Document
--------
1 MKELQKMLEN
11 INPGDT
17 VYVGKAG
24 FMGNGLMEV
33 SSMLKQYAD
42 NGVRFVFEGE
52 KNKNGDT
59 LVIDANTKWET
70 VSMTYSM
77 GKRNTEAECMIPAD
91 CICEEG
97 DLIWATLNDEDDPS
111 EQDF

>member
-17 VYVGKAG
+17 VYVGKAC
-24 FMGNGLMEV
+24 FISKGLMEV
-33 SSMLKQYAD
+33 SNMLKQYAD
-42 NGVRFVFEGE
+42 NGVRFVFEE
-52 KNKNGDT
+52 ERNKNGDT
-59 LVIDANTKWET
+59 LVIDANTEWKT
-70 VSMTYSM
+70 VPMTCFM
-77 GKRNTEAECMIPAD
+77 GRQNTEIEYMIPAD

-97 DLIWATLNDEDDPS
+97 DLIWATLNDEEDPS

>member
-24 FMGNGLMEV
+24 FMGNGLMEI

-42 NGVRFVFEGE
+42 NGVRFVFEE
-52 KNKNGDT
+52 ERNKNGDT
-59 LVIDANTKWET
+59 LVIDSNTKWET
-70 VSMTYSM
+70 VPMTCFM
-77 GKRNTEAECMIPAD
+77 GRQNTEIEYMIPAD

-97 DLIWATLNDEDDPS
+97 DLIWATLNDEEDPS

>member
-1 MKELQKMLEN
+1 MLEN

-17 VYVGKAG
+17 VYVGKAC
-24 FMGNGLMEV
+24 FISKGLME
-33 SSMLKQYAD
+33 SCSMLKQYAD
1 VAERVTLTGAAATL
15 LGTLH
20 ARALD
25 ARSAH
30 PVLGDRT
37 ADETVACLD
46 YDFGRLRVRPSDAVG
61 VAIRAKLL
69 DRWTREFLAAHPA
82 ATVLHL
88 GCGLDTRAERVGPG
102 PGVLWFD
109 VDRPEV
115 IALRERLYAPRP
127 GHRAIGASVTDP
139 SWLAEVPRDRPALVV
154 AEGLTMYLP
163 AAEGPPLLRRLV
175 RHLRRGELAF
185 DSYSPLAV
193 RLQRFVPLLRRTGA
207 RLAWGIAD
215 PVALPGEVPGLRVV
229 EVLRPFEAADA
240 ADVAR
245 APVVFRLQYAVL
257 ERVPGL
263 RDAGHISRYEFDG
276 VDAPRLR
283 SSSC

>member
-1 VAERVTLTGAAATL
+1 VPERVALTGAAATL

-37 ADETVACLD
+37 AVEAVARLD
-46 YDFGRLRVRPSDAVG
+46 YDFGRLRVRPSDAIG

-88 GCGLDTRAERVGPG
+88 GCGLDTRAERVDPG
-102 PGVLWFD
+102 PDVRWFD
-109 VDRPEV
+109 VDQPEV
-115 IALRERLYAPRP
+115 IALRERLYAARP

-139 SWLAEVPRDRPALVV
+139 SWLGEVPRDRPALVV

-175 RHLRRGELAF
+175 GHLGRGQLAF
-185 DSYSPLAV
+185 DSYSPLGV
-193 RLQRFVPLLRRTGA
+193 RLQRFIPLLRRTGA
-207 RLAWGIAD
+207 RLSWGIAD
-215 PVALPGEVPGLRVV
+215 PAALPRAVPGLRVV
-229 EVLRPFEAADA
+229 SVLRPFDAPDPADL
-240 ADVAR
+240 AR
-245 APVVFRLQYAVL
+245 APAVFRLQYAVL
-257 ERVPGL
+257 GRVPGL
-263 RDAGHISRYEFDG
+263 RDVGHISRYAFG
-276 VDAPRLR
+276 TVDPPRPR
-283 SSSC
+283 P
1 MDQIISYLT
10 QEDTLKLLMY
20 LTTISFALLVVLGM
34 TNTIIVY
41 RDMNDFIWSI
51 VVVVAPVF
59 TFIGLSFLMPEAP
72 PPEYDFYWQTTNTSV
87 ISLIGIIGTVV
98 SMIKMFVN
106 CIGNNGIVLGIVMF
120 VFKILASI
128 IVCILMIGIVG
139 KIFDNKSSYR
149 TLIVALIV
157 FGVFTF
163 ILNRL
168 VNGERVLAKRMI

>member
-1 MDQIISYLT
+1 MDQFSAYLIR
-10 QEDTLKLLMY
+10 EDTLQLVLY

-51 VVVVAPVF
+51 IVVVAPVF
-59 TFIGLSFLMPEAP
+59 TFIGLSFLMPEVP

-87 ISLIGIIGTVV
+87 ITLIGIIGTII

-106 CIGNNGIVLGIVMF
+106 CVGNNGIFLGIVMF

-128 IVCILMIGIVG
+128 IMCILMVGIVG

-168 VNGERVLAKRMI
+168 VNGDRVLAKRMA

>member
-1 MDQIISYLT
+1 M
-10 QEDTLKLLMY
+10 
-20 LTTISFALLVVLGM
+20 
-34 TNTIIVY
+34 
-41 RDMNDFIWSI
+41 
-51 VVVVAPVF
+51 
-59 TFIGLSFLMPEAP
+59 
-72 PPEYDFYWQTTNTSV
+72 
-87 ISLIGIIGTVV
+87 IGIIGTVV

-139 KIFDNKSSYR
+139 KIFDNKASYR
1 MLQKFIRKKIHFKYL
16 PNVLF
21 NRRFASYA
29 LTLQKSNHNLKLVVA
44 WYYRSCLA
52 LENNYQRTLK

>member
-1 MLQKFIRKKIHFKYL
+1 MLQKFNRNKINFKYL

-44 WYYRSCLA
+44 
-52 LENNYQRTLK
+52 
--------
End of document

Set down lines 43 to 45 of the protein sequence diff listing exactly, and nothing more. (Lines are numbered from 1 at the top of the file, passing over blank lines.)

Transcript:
+70 VPMTCFM
-77 GKRNTEAECMIPAD
+77 GRQNTEIEYMIPAD